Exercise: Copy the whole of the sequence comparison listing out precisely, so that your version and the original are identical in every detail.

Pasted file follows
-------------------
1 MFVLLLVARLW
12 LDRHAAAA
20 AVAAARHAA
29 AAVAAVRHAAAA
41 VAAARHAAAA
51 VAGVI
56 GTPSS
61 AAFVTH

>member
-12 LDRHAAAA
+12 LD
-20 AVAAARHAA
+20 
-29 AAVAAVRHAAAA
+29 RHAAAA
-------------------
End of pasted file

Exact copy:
1 MFVLLLVARLW
12 LDRHAAAA
20 AVAAARHAA
29 AAVAAVRHAAAA
41 VAAARHAAAA
51 VAGVI
56 GTPSS
61 AAFVTH

>member
-12 LDRHAAAA
+12 LD
-20 AVAAARHAA
+20 
-29 AAVAAVRHAAAA
+29 RHAAAA